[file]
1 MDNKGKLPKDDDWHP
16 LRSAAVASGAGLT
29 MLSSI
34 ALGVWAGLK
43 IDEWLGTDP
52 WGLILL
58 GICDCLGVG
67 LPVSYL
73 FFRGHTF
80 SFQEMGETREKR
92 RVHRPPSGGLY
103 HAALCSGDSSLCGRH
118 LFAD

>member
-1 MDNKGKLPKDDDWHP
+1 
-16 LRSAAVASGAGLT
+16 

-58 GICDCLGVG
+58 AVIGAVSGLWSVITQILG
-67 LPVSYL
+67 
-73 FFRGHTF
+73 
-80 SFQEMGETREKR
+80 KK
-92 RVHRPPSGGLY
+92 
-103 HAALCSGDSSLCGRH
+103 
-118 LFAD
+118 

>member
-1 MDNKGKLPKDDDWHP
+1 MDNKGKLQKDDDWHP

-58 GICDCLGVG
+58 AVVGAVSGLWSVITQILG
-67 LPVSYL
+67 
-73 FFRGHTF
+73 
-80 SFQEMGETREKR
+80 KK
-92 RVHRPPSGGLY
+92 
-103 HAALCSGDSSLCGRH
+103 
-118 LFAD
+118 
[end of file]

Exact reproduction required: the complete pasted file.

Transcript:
1 MDNKGKLPKDDDWHP
16 LRSAAVASGAGLT
29 MLSSI
34 ALGVWAGLK
43 IDEWLGTDP
52 WGLILL
58 GICDCLGVG
67 LPVSYL
73 FFRGHTF
80 SFQEMGETREKR
92 RVHRPPSGGLY
103 HAALCSGDSSLCGRH
118 LFAD

>member
-1 MDNKGKLPKDDDWHP
+1 
-16 LRSAAVASGAGLT
+16 

-58 GICDCLGVG
+58 AVIGAVSGLWSVITQILG
-67 LPVSYL
+67 
-73 FFRGHTF
+73 
-80 SFQEMGETREKR
+80 KK
-92 RVHRPPSGGLY
+92 
-103 HAALCSGDSSLCGRH
+103 
-118 LFAD
+118 

>member
-1 MDNKGKLPKDDDWHP
+1 MDNKGKLQKDDDWHP

-58 GICDCLGVG
+58 AVVGAVSGLWSVITQILG
-67 LPVSYL
+67 
-73 FFRGHTF
+73 
-80 SFQEMGETREKR
+80 KK
-92 RVHRPPSGGLY
+92 
-103 HAALCSGDSSLCGRH
+103 
-118 LFAD
+118 